University Of Tasmania
127134 - Prioritising mangrove ecosystem services results in spatially variable management priorities.PDF (3.94 MB)
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Prioritising mangrove ecosystem services results in spatially variable management priorities

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journal contribution
posted on 2023-05-19, 19:27 authored by Atkinson, SC, Jupiter, SD, Vanessa AdamsVanessa Adams, Ingram, JC, Narayan, S, Klein, CJ, Possingham, HP
Incorporating the values of the services that ecosystems provide into decision making is becoming increasingly common in nature conservation and resource management policies, both locally and globally. Yet with limited funds for conservation of threatened species and ecosystems there is a desire to identify priority areas where investment efficiently conserves multiple ecosystem services. We mapped four mangrove ecosystems services (coastal protection, fisheries, biodiversity, and carbon storage) across Fiji. Using a costeffectiveness analysis, we prioritised mangrove areas for each service, where the effectiveness was a function of the benefits provided to the local communities, and the costs were associated with restricting specific uses of mangroves. We demonstrate that, although priority mangrove areas (top 20%) for each service can be managed at relatively low opportunity costs (ranging from 4.5 to 11.3% of overall opportunity costs), prioritising for a single service yields relatively low co-benefits due to limited geographical overlap with priority areas for other services. None-the-less, prioritisation of mangrove areas provides greater overlap of benefits than if sites were selected randomly for most ecosystem services. We discuss deficiencies in the mapping of ecosystems services in data poor regions and how this may impact upon the equity of managing mangroves for particular services across the urbanrural divide in developing countries. Finally we discuss how our maps may aid decisionmakers to direct funding for mangrove management from various sources to localities that best meet funding objectives, as well as how this knowledge can aid in creating a national mangrove zoning scheme.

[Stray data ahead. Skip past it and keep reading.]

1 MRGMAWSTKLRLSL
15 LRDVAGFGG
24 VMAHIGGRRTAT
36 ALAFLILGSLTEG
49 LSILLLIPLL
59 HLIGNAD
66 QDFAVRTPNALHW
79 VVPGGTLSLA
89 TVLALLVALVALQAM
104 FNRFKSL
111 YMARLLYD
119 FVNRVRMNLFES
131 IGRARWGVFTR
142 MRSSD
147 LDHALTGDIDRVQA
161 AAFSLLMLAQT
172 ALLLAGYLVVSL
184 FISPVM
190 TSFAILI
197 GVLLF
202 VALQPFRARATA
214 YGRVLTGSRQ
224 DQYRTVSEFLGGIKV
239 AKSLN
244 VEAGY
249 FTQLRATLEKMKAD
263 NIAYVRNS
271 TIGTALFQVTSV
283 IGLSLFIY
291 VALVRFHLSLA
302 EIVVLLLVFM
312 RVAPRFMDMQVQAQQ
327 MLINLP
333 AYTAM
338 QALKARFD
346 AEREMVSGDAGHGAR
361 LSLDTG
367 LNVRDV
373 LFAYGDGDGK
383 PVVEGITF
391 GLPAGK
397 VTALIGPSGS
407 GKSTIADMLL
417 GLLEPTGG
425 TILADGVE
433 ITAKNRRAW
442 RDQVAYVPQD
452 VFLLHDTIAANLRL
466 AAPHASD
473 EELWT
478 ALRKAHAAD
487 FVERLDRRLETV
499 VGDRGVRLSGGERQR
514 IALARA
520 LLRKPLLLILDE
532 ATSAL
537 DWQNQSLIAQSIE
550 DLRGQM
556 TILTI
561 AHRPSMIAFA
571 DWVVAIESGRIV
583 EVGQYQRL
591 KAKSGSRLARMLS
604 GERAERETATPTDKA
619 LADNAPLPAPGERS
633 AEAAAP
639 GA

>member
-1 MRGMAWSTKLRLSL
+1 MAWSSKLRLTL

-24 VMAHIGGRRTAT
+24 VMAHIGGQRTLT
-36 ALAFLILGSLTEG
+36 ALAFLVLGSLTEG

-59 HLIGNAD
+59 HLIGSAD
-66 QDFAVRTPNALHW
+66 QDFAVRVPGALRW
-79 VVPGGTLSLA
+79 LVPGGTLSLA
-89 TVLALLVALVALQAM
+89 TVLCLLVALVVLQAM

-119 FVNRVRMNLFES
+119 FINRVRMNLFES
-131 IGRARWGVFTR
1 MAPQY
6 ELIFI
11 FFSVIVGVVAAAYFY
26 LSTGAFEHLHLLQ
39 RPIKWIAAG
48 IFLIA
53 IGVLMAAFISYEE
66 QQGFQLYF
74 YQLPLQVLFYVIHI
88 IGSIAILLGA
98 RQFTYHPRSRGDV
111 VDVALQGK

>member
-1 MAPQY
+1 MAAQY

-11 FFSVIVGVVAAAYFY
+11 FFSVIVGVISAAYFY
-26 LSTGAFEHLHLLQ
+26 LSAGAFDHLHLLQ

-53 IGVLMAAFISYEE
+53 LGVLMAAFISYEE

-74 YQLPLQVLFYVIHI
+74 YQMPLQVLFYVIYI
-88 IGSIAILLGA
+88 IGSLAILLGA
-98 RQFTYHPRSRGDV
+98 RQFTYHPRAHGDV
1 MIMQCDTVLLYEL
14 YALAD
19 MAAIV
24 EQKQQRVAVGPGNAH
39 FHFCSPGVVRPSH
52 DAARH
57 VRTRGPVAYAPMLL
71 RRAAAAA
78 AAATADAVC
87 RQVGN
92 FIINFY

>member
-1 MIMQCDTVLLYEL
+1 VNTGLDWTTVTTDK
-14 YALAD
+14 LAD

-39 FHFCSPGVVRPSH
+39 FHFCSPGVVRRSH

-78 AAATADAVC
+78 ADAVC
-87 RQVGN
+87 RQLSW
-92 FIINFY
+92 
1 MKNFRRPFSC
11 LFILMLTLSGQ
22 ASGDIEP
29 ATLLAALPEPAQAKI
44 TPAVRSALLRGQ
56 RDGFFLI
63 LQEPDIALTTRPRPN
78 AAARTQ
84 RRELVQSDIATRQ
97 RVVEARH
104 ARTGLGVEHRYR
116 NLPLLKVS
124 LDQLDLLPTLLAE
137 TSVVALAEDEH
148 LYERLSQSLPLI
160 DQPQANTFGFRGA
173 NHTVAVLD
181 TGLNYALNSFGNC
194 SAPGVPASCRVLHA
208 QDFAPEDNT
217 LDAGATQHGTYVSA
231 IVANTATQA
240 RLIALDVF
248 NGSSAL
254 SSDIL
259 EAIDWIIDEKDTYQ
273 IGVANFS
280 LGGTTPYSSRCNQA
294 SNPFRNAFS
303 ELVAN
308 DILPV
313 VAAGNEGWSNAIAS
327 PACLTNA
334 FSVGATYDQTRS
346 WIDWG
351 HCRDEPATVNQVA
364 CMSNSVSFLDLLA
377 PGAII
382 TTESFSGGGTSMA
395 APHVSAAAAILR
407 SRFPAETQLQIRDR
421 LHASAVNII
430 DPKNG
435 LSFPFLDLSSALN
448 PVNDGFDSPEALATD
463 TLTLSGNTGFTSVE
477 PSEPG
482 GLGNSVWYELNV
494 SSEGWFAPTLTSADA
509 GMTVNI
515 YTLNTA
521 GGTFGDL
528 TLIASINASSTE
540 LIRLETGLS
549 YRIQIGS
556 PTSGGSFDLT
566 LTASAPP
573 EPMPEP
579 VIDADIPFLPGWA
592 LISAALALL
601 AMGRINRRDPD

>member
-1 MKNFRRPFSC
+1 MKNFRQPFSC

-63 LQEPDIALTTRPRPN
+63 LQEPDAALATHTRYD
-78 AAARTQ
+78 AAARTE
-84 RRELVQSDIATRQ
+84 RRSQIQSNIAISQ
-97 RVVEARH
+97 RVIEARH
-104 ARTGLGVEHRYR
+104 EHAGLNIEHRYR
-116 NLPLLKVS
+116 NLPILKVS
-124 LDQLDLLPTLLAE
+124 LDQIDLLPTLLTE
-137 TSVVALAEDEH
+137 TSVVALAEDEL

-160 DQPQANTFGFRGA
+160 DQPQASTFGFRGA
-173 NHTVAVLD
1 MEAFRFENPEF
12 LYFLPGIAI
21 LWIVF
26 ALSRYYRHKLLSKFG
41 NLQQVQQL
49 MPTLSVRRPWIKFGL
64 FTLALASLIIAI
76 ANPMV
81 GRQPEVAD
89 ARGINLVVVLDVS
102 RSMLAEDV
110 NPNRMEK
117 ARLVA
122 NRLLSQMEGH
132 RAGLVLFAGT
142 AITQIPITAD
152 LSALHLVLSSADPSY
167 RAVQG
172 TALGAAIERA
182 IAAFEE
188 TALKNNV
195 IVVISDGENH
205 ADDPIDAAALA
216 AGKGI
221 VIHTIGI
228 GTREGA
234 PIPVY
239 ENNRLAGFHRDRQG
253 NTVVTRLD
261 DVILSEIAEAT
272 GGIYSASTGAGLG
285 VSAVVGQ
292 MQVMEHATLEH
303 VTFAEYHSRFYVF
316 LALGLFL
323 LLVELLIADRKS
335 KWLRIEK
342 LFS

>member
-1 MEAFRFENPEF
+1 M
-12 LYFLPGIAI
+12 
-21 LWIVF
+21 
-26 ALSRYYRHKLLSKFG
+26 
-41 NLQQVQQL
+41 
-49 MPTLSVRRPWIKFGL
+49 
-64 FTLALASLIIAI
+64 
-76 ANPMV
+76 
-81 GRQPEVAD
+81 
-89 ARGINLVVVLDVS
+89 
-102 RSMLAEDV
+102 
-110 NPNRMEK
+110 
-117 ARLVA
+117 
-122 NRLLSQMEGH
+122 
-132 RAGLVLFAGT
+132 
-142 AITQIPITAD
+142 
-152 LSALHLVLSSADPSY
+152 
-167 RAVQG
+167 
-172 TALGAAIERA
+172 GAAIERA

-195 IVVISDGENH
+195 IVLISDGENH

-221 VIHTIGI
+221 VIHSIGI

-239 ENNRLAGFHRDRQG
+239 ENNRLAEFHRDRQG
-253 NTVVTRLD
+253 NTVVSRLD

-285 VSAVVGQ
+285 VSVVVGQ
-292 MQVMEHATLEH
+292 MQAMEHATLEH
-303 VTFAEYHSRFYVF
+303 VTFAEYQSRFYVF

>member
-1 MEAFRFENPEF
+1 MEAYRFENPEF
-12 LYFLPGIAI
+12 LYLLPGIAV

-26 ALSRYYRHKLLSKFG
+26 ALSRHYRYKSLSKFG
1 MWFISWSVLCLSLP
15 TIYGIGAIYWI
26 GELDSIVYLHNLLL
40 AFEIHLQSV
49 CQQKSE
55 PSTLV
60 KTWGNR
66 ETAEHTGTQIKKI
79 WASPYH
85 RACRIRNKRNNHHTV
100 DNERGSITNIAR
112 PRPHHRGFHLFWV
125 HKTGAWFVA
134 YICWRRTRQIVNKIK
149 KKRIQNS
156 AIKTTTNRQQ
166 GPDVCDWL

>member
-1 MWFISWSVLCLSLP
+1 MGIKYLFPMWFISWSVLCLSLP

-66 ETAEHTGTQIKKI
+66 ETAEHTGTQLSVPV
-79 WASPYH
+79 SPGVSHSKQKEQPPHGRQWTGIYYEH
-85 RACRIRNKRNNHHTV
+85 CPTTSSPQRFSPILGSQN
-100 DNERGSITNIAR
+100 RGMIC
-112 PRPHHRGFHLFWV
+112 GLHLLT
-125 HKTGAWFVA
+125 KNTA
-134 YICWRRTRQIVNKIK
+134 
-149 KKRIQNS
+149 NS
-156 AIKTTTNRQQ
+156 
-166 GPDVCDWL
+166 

Publication title

PLoS One



Article number









School of Geography, Planning and Spatial Sciences


Public Library of Science

Place of publication

United States

Rights statement

Copyright 2016 Atkinson et al. Licensed under Creative Commons Attribution 4.0 International (CC BY 4.0)

Repository Status

  • Open

Socio-economic Objectives

Expanding knowledge in the environmental sciences